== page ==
That's my opinion, anyhow :D

James

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I don't have a strong preference for where NV should be put although keeping it mainstream I probably  slightly prefer.

But whatever the case I hope NVers keep posting their exploits. The NV posts I read are on the one hand kind of unreal and hard to relate to, but on the other hand are very interesting and bring a new dimension.

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I think NV is EAA in all regards it's powered visual observation therefor it is as far from unassisted astronomy as any other none direct observation where the photons viewed are not the ones that traveled here so this is still the difference of viewing the actual object verses digital or amplified recreation. 

So that being said I would think if the usage of such a device begins to generate a lot of reports as it's popularity increases then at that point a special thread may be appropriate but at least in my opinion here on SGL we are not quite there yet, the combined thread does help spread awareness of NV though which is a good thing as it is indeed like EAA in that its a great tool for overcoming light pollution and for emptying ones pocketbook in the proccess ?

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12 hours ago, John said:

 

I've seen forums that employ too many specialist "silos" become barren and uninteresting places in the past so I'd prefer not to risk that with SGL.

 

 

 

This is very well said and I have observed this also.

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Like 3D printing in the DIY forum, there’s lots of posts as people explore what it’s capable of.
Modern NV is virtually indistinguishable from regular observing, minus and star colours.
There are many different tools with different trade offs, NV is just another to add to the mix. I’ve watched the video crowd largely replaced by the rapid CCD stacking team with NV sprinkled in. Sure NV is EEA, but unlike the others is not teathered to a tracking mount and provides instant real-time results. There are precious few amateur astronomers out here, let’s all play nice together. I enjoy reading observing posts through whatever kit people have.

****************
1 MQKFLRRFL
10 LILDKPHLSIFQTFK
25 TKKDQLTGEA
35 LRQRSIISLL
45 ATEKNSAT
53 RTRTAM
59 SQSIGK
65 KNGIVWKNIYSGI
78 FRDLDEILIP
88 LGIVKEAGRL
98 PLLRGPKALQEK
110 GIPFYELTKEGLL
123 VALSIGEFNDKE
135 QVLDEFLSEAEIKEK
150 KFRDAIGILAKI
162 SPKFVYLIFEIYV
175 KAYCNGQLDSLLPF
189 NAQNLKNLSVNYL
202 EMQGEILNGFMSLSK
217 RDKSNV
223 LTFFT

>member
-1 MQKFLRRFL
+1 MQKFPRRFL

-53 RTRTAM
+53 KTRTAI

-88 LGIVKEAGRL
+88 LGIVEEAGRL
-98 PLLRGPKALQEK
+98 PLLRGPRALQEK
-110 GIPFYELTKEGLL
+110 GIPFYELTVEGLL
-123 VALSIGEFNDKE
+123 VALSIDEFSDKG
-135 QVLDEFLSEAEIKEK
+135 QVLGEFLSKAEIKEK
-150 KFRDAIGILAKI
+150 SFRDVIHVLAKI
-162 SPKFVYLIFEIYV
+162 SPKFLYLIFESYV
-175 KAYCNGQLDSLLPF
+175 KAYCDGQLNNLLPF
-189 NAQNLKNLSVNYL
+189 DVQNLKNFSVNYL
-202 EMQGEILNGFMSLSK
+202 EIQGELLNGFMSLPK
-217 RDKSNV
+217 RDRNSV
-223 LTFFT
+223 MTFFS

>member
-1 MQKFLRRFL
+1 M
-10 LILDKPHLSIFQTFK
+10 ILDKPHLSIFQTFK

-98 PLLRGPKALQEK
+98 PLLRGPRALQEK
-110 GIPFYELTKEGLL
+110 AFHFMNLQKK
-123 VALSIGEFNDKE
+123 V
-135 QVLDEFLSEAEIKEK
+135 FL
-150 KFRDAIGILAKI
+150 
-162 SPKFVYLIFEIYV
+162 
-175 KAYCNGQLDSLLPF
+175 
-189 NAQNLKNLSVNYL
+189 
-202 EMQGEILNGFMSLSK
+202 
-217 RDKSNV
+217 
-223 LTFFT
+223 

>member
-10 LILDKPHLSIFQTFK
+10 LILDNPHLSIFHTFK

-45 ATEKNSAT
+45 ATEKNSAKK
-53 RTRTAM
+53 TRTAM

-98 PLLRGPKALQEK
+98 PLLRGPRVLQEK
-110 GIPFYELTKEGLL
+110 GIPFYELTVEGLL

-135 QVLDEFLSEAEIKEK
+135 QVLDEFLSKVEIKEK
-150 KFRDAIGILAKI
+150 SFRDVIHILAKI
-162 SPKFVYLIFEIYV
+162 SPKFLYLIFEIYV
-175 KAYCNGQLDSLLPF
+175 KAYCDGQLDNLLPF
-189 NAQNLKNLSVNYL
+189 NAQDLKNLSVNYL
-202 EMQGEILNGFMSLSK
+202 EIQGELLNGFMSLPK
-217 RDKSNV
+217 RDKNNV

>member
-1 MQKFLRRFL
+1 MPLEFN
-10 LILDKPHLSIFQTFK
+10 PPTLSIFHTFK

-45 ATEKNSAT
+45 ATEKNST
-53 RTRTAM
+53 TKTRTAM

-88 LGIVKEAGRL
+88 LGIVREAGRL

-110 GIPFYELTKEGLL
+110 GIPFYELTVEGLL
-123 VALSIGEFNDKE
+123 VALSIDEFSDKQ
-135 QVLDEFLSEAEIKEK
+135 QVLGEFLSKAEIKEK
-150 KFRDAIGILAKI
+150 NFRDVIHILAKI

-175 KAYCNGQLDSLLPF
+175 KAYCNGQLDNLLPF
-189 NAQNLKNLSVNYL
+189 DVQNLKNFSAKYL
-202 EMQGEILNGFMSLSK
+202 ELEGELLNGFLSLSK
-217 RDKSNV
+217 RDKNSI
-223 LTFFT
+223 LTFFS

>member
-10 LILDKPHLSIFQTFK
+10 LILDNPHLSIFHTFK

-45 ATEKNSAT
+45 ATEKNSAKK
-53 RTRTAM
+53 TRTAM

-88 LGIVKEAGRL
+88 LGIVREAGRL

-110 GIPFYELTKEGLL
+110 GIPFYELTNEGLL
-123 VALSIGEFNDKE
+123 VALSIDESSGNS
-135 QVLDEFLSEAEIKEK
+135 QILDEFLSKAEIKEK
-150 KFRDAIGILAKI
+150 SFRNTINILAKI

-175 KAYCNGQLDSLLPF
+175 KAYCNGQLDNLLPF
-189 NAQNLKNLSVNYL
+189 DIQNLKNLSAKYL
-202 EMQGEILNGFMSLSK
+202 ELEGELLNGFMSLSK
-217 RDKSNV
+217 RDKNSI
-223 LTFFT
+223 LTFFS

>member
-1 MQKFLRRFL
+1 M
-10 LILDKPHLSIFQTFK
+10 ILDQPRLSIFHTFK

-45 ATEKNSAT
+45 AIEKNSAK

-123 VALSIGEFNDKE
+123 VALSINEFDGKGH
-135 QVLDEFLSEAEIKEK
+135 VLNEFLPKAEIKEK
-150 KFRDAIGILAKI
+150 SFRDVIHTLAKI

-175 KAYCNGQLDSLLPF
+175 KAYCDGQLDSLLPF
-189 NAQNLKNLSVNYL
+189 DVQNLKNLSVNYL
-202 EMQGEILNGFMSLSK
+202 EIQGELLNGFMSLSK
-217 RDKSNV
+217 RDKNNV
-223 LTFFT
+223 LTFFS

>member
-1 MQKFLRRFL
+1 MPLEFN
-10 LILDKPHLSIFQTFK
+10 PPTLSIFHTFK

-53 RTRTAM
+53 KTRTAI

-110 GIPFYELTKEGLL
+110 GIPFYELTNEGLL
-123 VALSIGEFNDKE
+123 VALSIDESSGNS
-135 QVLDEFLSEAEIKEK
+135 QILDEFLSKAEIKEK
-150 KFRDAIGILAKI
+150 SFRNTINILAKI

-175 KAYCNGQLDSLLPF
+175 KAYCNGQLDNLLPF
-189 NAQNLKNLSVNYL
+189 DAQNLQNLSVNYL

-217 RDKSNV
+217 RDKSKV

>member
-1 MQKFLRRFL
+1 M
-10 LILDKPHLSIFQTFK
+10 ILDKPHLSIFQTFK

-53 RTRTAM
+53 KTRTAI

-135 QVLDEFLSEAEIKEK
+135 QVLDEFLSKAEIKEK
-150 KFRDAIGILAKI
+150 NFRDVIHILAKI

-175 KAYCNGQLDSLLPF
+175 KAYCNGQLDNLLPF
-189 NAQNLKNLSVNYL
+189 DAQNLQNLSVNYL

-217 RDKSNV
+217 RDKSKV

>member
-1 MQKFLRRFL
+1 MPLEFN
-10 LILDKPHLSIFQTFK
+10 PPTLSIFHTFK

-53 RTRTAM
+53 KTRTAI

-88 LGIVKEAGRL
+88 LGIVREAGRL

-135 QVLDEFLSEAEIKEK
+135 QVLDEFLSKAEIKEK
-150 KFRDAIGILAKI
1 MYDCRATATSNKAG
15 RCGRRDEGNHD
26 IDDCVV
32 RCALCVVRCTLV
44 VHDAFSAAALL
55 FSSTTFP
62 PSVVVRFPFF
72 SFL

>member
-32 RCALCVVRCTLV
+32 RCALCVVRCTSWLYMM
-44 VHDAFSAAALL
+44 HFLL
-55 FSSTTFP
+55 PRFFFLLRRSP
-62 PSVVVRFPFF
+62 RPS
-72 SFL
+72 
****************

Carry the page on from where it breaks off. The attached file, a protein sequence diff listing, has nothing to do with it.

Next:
Peter

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As the topic starter reading through and conversing, I would like to convey a short summary

I do agree with Neil that equipment regarding electronic assisted observing or NV could benefit from occupying its own space. Readers will glean much from other strands of observers sections towards users experience with NV and would be able to reference learning and understanding concerning the equipment in a separate section. Particular aspects could be pinned such as costing equipment, a member who develops a desire for the NV approach and who is affluent enough might then pursue with conviction obtaining this equipment.

I understand that NV is considered by some as a measure to enjoy deep sky observing from highly light polluted areas. Based wholly upon an observers perspective, I do hesitate a little. The preservation for dark skies is as every forum member will be aware a critical issue, light pollution creating many detrimental consequences. Participation in forums such as Astronomy, Ecology, Entomology (study of insects) etc confront us more upon this awareness, in some ways becoming projected onto the front line. At least that's how I had felt and feel exposed to the severe impact of LP, from taking up amateur astronomy. Perhaps if NV was used too widely such as a resource for outreach in light polluted cities, it might imply to the public, that light pollution is a bit more accepting, the wrong message.